Set in a fictitious country named Sarkhan in Southeast Asia, The Ugly American tells the tales of foreign diplomats, dignitaries, and humanitarians who attempt to implement or impose U.S. policies and customs onto sovereign nations. The backdrop for these exploits takes place during the time of Communist expansion in the region with the help of Russian and Chinese influence. The book shows how American behavior can positively and negatively influence the perception of its citizens and affect the outcome of American efforts. The authors illustrate the struggles America encountered in combating Communism and the strategies employed by our adversaries to allow it to flourish. The issues described in the book are as relevant today as they were almost 60 years ago when first written.
It was told that any Crusader would be rewarded a place in heaven, and forgiven their sins. The Crusades involved not only knights and warriors, but also commoners of both genders. Helping the Byzantine emperor Alexios meant protecting the citizens of Constantinople from falling under Muslim rule. Jihad, often thought of as a synonym for terrorism - recurrently thought of as acting in the name of Allah, means an internal moral struggle. Like a Jihad, the Crusades were postulant expeditions in the name of God, to protect the Holy Land from the Arab Muslims.
Lianke’s case can be explained by recalling what he himself defines as ‘amnesia with Chinese characteristics’, the state loss of memory that the regime sees as essential to its survival. Outraged by Chinese censorship and moved by anthropological truth, Lianke has consistently explored, disjointed and mocked the whole history of the People’s Republic: in, Lenin’s Kisses, the government’s plan to purchase Lenin’s embalmed corpse from Russia and use it as basis for a tourist site in the mainland is a mockery to China’s move to capitalism. To Serve the People, which closely reminds of Lawrence’s Lady Chatterley’s Lover, it’s a parody of Maoist rhetoric, the tale of a young woman who takes an older lover who can be aroused only when she smashes portraits and statues of Chairman Mao. Dream of Ding Village explores the AIDS blood-contamination in Henan province, not much of a fiction but the outcome of Lianke’s three years research in ‘AIDS villages’ in Henan. It starts as an attempt of bribery and bullying to collect blood from as many people as possible, as often as possible, to be sold to government blood banks.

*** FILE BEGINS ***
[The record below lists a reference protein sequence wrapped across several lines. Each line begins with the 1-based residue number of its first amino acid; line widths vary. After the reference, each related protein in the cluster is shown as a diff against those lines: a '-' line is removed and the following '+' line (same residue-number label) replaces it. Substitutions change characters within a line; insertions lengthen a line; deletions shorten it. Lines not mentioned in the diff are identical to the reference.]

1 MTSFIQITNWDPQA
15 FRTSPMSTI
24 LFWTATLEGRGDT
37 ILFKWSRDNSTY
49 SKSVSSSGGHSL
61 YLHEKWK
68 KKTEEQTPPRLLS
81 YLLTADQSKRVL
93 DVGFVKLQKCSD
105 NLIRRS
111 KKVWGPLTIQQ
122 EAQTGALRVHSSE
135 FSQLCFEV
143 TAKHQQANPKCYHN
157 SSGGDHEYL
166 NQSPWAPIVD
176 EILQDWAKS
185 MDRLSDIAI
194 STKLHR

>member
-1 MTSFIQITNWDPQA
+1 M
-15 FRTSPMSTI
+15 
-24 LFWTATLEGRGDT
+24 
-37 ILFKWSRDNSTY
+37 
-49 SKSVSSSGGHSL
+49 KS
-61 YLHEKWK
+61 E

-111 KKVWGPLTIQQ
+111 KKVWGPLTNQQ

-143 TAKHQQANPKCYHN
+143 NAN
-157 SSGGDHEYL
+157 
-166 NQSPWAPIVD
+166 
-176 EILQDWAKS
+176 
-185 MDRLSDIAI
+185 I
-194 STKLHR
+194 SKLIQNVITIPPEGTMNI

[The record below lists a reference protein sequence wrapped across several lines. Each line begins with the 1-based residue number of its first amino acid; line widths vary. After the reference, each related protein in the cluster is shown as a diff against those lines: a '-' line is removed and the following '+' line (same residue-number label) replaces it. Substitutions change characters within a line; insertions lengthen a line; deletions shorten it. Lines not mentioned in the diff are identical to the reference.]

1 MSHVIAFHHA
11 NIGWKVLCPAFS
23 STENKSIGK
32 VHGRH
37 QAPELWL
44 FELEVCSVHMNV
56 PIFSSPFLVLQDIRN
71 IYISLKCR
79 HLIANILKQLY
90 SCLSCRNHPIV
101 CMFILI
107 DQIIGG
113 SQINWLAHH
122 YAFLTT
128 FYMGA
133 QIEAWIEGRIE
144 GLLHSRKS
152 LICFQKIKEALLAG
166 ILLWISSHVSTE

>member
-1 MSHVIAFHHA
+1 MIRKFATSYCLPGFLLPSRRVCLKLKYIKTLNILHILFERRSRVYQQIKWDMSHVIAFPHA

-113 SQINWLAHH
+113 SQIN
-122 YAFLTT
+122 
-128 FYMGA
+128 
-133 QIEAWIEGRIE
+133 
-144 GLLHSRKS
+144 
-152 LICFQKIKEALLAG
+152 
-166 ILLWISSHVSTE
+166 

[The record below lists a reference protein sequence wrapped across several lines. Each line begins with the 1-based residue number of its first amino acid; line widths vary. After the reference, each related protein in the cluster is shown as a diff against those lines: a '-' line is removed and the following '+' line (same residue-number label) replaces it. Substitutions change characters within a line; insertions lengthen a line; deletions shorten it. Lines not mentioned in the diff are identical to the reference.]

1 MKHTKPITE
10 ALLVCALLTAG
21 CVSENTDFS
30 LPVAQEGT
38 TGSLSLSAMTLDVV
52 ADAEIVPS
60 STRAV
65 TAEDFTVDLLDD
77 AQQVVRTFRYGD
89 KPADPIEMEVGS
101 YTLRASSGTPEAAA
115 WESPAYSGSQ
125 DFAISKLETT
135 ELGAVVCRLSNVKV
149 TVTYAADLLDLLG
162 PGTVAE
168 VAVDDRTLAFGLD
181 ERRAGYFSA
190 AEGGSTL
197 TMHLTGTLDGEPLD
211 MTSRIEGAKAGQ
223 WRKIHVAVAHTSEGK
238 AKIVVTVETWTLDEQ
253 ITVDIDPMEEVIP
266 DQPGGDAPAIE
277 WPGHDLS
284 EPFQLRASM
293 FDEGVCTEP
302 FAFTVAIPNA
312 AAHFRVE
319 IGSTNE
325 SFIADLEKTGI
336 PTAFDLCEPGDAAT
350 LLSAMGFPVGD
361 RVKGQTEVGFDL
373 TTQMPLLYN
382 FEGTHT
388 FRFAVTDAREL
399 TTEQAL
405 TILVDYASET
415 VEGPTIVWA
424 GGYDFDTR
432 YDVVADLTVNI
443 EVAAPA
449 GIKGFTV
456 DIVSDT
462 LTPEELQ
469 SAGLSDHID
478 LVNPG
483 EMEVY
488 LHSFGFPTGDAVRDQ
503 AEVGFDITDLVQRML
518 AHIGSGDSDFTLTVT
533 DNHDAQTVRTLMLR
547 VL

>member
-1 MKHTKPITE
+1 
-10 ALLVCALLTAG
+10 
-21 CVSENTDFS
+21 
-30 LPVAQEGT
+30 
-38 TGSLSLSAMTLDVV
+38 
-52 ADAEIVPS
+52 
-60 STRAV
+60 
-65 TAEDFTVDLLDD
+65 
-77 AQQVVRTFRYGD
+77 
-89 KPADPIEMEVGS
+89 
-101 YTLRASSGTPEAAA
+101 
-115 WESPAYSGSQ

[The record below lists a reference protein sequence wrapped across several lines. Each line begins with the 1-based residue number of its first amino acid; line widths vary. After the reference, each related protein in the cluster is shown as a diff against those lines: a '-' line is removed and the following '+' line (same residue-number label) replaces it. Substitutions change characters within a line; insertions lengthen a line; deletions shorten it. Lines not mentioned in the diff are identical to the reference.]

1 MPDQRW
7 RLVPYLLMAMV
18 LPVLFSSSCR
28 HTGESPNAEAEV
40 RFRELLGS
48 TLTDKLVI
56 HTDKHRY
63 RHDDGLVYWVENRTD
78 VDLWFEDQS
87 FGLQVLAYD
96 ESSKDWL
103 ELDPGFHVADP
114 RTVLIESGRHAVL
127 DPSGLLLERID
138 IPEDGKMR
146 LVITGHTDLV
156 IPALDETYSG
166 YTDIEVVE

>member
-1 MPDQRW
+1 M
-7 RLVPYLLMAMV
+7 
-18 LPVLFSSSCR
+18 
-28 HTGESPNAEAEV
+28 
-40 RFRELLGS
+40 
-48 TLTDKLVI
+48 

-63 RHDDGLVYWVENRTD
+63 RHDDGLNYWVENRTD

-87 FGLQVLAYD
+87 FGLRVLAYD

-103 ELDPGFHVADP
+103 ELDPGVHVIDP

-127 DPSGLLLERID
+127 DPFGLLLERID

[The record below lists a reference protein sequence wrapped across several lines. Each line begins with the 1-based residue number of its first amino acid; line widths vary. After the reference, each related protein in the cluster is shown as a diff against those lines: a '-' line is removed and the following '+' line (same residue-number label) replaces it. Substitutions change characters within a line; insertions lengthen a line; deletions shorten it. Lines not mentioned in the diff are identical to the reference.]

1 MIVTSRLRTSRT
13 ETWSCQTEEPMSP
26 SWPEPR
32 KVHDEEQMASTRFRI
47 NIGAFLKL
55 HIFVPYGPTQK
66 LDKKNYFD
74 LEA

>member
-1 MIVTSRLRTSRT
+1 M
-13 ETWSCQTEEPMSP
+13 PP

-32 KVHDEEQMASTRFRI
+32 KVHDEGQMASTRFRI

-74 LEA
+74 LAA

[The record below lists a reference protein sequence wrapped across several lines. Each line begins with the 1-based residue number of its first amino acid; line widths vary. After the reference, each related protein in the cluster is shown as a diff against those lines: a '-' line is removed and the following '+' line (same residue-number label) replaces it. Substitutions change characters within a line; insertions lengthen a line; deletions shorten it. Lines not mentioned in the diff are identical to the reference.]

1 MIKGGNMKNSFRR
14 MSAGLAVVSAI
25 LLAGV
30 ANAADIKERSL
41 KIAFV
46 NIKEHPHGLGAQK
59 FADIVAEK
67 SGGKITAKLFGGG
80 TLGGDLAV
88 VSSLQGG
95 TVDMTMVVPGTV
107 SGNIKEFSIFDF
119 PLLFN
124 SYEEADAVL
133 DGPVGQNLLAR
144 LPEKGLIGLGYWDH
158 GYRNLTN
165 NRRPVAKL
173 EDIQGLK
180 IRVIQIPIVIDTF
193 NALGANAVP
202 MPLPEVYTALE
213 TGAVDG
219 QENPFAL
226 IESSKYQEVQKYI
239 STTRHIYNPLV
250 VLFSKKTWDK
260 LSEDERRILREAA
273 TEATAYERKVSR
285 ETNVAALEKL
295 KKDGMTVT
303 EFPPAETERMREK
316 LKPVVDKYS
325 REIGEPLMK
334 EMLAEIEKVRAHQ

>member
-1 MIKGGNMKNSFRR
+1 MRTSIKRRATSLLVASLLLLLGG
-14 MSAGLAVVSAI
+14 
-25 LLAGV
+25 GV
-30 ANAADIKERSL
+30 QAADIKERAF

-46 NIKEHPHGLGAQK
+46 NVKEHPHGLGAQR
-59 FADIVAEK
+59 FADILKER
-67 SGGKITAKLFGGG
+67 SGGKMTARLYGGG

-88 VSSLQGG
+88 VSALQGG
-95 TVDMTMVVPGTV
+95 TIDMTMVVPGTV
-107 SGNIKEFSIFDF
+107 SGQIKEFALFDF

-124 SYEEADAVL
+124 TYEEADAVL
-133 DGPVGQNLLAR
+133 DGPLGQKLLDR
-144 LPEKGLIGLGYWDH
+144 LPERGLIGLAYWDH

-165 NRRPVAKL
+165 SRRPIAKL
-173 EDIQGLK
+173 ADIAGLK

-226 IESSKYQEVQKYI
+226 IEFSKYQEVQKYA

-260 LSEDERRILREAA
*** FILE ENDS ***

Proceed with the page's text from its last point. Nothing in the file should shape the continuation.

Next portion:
They used this as an opportunity to gain influential positions within the government. The government worked hard together with the military to gain both economic and military power (source 12). The West was against many of the methods that the Japanese used in order to obtain power, this because these methods were associated with fascism, ultra-nationalism and imperialism. The Japanese in return resented everything to do with the west but when it came to spreading her influence and invading other countries she adopted methods used by both the West and China, particularly in the case of Manchuria (source 3). Japan invaded this country in order to claim its raw materials for the economic benefit of Japan, in that these materials would stimulate production moving Japan ahead in terms of economic
Therefore, Ho had to put down the French and Japanese harshly, citing the war crimes that they have committed against the Vietnamese, to justify Vietnam’s “right to be a free and independent country” . Ho, through this speech, had to unite his people as one, and justify the country’s independence domestically and internationally because Vietnam was in a limbo state when Japan left and the French had not yet returned. Domestically, when delivering the speech, Ho condemned the actions of the French and Japanese harshly in an attempt to unite the people. For instance, he exaggerated the war crimes that the French enacted on them, such as forcing them to use opium, separating Vietnam into different regimes, and wrecking their unity . However, we must also consider the long-term gains that the French had given Vietnam.